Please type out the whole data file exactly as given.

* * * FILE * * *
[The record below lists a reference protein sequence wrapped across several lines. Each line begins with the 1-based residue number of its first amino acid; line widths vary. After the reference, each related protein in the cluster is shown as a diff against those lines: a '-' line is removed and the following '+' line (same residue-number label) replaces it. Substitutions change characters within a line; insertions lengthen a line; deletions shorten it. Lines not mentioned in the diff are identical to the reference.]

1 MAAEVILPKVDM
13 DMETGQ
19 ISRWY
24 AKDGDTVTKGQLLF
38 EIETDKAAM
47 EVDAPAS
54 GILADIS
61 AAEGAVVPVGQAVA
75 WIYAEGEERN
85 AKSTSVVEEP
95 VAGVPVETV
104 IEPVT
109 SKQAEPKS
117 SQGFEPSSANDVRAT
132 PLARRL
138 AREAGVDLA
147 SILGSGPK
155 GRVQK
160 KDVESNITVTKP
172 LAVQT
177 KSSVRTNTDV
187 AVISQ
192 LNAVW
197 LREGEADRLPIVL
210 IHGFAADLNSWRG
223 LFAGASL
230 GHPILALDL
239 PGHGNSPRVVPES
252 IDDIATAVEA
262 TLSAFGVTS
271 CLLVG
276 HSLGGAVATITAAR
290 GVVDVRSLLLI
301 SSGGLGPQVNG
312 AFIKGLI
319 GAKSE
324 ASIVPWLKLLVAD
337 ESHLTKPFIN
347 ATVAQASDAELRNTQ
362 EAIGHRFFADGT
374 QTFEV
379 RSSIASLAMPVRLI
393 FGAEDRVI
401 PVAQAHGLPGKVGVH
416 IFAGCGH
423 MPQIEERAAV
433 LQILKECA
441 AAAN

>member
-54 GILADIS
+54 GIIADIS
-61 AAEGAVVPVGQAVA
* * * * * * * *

[The record below lists a reference protein sequence wrapped across several lines. Each line begins with the 1-based residue number of its first amino acid; line widths vary. After the reference, each related protein in the cluster is shown as a diff against those lines: a '-' line is removed and the following '+' line (same residue-number label) replaces it. Substitutions change characters within a line; insertions lengthen a line; deletions shorten it. Lines not mentioned in the diff are identical to the reference.]

1 MAAEVILPKVDM
13 DMETGQ
19 ISRWY
24 AKDGDTVTKGQLLF
38 EIETDKAAM
47 EVDAPAS
54 GILADIS
61 AAEGAVVPVGQAVA
75 WIYAEGEERN
85 AKSTSVVEEP
95 VAGVPVETV
104 IEPVT
109 SKQAEPKS
117 SQGFEPSSANDVRAT
132 PLARRL
138 AREAGVDLA
147 SILGSGPK
155 GRVQK
160 KDVESNITVTKP
172 LAVQT
177 KSSVRTNTDV
187 AVISQ
192 LNAVW
197 LREGEADRLPIVL
210 IHGFAADLNSWRG
223 LFAGASL
230 GHPILALDL
239 PGHGNSPRVVPES
252 IDDIATAVEA
262 TLSAFGVTS
271 CLLVG
276 HSLGGAVATITAAR
290 GVVDVRSLLLI
301 SSGGLGPQVNG
312 AFIKGLI
319 GAKSE
324 ASIVPWLKLLVAD
337 ESHLTKPFIN
347 ATVAQASDAELRNTQ
362 EAIGHRFFADGT
374 QTFEV
379 RSSIASLAMPVRLI
393 FGAEDRVI
401 PVAQAHGLPGKVGVH
416 IFAGCGH
423 MPQIEERAAV
433 LQILKECA
441 AAAN

>member
-54 GILADIS
+54 GIIADIS
-61 AAEGAVVPVGQAVA